Methods of Approximating ln(a+b)

Hi I recently came across a problem which peaked my interest. The problem was to approximate (or determine the value of):

ln(2+3)\ln (2+\sqrt{3})

without the use of a calculator. You are given a table of logs in base e of natural numbers. I am interested to see what various methods of approach there are.

Method 1

For me, the first approach was to define a function f(x)f(x):

f(x)=ln(x+3)f(x) = \ln(x+\sqrt{3})

and then use Taylor's expansion about the point x=0x=0. Then we obtain:

f(x)=ln(3)+x3x22(3)2)+....f(x) =\ln(\sqrt{3}) + \frac{x}{\sqrt{3}}-\frac{x^2}{2 \cdot (\sqrt{3})^2)}+....

and put x=2x=2, and ln(3)=ln32\ln(\sqrt{3}) = \frac{\ln 3}{2} which we can determine using the table. The degree of accuracy can be manipulated by changing the number of terms in the expansion we use, and how many decimal places of (3)\sqrt(3) we use.

The only problem with this is the issue of approximating 3\sqrt{3} still remains.

Method 2

Another approach requires a little bit more work.

Suppose x=ln(2+3)x =\ln(2+\sqrt{3}), then we want to approximate xx


x=ln[3(23+1)]x=\ln[\sqrt{3} \cdot (\frac{2}{\sqrt{3}}+1)]

x=ln3+ln(23+1)x=\ln \sqrt{3}+\ln(\frac{2}{\sqrt{3}}+1)

xln32=ln(23+1)x-\frac{\ln3}{2} = \ln(\frac{2}{\sqrt{3}}+1)

Now for any real aa

a[xln32]=aln(23+1)a[x-\frac{\ln 3}{2}] = a\ln(\frac{2}{\sqrt{3}}+1)

=ln[(23+1)a]= \ln[(\frac{2}{\sqrt{3}}+1)^a]

Now (1+x)b1+bx(1+x)^b \approx 1+bx by taking the first two terms of the binomial expansion, so:

a[xln32]ln(1+2a3)a[x-\frac{\ln 3}{2}] \approx \ln(1+\frac{2a}{\sqrt{3}})

Now without going into too much detail, we want to minimise a|a| to minimise the error term, so we chose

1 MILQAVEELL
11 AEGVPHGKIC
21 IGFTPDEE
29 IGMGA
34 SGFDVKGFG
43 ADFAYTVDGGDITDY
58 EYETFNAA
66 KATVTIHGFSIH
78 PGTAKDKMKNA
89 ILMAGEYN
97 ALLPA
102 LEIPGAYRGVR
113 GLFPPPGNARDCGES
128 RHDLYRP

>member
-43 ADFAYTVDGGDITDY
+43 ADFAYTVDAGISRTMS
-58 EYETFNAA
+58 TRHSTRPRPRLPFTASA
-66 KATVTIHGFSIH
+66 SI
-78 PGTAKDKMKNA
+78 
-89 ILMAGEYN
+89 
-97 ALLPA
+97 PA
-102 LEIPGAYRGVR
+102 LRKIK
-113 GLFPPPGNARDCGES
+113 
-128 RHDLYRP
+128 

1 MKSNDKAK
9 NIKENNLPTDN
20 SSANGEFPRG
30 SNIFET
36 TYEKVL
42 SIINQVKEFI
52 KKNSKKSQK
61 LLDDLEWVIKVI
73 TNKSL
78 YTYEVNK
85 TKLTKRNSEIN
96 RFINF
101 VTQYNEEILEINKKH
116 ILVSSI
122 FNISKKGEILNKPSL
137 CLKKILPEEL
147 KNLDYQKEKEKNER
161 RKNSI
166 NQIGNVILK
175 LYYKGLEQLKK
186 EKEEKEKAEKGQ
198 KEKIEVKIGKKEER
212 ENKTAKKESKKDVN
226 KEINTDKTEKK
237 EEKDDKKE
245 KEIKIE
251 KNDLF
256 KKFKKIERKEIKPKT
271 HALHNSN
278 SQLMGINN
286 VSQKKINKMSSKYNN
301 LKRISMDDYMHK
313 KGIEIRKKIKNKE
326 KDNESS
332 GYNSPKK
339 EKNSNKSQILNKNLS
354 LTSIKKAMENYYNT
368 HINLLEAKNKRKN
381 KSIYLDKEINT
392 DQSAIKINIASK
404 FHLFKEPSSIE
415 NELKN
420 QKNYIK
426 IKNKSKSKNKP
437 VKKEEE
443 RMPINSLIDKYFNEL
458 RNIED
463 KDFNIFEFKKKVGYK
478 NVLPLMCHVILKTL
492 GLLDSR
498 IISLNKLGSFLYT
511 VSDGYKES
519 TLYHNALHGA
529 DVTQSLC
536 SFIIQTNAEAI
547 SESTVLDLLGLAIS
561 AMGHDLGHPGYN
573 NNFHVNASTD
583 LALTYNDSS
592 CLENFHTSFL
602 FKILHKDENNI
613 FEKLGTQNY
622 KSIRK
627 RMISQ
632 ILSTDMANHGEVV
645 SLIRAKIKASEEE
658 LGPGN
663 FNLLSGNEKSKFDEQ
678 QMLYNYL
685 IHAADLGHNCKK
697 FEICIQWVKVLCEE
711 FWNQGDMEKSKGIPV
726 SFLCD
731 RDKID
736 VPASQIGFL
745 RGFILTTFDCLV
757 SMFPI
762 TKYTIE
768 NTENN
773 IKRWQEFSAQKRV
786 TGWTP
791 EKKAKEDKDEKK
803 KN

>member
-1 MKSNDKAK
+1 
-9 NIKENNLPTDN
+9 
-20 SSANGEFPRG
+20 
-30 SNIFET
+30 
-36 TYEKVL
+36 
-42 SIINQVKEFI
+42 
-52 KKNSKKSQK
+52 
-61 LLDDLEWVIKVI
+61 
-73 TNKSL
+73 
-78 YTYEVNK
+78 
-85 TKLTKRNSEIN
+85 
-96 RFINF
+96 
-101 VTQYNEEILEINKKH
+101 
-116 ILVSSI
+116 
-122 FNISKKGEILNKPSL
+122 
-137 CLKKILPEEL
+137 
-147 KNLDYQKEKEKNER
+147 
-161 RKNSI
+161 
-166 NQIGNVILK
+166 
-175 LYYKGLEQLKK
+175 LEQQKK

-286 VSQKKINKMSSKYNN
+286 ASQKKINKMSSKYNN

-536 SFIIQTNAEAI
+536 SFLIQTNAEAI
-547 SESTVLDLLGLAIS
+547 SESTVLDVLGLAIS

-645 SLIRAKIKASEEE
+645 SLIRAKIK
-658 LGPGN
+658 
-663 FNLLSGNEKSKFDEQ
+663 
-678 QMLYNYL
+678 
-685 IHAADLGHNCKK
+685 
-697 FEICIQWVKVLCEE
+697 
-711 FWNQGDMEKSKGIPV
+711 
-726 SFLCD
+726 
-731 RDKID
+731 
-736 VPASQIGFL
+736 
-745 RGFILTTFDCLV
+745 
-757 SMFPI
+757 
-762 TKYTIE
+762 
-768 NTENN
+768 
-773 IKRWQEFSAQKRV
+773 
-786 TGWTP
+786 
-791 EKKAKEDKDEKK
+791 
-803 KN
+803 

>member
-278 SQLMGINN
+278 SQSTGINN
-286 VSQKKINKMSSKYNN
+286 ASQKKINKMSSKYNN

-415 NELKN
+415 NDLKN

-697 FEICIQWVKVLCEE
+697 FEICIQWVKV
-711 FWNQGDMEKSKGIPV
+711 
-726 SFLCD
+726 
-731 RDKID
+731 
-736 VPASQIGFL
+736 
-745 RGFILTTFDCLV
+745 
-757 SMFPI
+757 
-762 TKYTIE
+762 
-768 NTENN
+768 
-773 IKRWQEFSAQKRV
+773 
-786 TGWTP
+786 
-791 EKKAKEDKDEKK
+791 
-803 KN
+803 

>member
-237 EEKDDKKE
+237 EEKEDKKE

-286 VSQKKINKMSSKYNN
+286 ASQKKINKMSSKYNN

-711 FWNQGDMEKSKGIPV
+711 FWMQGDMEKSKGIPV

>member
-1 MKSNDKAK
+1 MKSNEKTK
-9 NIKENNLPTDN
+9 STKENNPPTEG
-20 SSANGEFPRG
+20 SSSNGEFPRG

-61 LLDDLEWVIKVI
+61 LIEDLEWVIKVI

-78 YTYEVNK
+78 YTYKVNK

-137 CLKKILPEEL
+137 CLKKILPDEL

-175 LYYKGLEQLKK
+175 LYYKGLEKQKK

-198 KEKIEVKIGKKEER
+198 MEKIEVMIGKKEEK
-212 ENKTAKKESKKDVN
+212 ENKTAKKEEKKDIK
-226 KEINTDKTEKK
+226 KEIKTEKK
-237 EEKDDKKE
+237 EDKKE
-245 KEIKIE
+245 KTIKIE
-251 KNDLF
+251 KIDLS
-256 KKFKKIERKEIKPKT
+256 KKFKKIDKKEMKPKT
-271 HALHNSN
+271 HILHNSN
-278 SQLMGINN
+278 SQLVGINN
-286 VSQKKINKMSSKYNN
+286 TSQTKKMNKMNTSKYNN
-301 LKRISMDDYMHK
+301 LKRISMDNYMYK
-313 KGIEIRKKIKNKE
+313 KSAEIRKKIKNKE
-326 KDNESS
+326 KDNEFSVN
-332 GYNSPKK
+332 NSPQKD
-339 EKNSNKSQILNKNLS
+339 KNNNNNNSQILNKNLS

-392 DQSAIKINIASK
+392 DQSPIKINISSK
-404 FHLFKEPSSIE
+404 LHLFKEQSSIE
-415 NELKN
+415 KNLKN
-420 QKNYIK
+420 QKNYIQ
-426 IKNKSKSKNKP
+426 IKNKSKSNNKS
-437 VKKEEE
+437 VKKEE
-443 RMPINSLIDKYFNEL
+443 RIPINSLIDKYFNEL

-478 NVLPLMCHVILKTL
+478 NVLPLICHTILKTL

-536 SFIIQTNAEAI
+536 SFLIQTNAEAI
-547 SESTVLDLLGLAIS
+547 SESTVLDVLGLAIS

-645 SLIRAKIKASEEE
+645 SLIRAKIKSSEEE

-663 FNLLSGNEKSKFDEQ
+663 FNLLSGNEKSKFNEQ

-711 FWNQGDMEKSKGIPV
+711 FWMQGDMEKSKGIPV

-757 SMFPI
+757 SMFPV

a=3na = \frac{\sqrt{3}}{n} for some large positive integer nn (the higher the value of nn, the better the approximation)


3n[xln32]ln(n+2n)\frac{\sqrt{3}}{n}[x-\frac{\ln 3}{2}] \approx \ln(\frac{n+2}{n})

So xn3[lnn+2lnn]+ln32x \approx \frac{n}{\sqrt{3}} \cdot [\ln{n+2} - \ln{n}] + \frac{\ln{3}}{2}

Hence, depending on the accuracy of the approximation, we can chose a positive integer nn appropriately to approximate the original expression. Again, we must estimate the value of 3\sqrt{3} as it appears in our approximating expression.

Do comment on any other methods of approximating this value!

Note by Jihoon Kang
4 years, 10 months ago

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1 vote

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Be careful with trying to apply the Taylor series to a large xx value.

Do you know the radius of convergence? Do you know the rate of convergence? You might have to calculate many many terms in order to get an approximation.

Calvin Lin Staff - 4 years, 10 months ago

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Interesting question! If you don't want to approximate 3\sqrt3 you can use the identity ln(r+3)=12[ln(2r)+ln(r2+32r+3)]\ln(r+\sqrt3)=\frac12[\ln(2r)+\ln(\frac{r^2+3}{2r}+\sqrt3)]

If you repeat this you can get an approximation to 5d.p. 12(ln4+12(ln72+ln(9756+3)))\frac12 (\ln 4+\frac12 (\ln\frac72+\ln (\frac {97}{56}+\sqrt3)))

Note it isn't a coincidence that 97563\frac {97}{56} \approx \sqrt3 and so after simplification the expression becomes 4ln4+2ln7+ln38\frac {4\ln4+2\ln7+\ln3}{8}

If you repeat it once more, 8ln4+4ln74ln2+2ln972ln28+ln12161.31695789684\frac{8\ln4+4\ln7-4\ln2+2\ln{97}-2\ln{28}+\ln{12}}{16} \approx 1.31695789684

In comparison, ln(2+3)1.31695789692\ln(2+\sqrt3) \approx 1.31695789692

Shaun Leong - 4 years, 10 months ago

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Thank you very much! I didn't come across this so this was very interesting

Jihoon Kang - 4 years, 10 months ago

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